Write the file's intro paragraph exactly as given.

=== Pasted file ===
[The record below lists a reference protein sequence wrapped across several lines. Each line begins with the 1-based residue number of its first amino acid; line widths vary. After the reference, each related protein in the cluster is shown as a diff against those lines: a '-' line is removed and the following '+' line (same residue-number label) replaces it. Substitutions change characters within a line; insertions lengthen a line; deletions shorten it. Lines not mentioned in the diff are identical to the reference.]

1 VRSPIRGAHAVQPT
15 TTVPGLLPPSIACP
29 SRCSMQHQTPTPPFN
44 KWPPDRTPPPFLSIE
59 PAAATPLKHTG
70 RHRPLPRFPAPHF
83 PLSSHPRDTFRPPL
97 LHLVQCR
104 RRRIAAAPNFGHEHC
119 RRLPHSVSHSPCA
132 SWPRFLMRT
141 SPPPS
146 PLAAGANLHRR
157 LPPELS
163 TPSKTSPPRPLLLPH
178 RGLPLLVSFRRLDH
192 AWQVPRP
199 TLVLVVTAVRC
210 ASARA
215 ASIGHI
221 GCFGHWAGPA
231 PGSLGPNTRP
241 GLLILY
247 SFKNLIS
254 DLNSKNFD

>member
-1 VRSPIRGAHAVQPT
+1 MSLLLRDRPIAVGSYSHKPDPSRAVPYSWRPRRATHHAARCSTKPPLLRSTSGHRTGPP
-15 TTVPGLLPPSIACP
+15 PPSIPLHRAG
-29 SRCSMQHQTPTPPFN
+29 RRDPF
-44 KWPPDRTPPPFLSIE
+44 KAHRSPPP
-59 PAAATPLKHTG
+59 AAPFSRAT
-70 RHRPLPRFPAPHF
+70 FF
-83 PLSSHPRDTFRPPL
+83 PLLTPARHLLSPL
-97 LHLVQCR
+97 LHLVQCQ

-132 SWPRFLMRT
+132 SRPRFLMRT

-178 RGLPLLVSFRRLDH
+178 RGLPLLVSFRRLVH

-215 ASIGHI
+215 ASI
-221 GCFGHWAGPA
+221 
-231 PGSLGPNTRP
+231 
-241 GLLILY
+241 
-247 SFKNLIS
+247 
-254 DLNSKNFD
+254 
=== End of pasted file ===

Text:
[The record below lists a reference protein sequence wrapped across several lines. Each line begins with the 1-based residue number of its first amino acid; line widths vary. After the reference, each related protein in the cluster is shown as a diff against those lines: a '-' line is removed and the following '+' line (same residue-number label) replaces it. Substitutions change characters within a line; insertions lengthen a line; deletions shorten it. Lines not mentioned in the diff are identical to the reference.]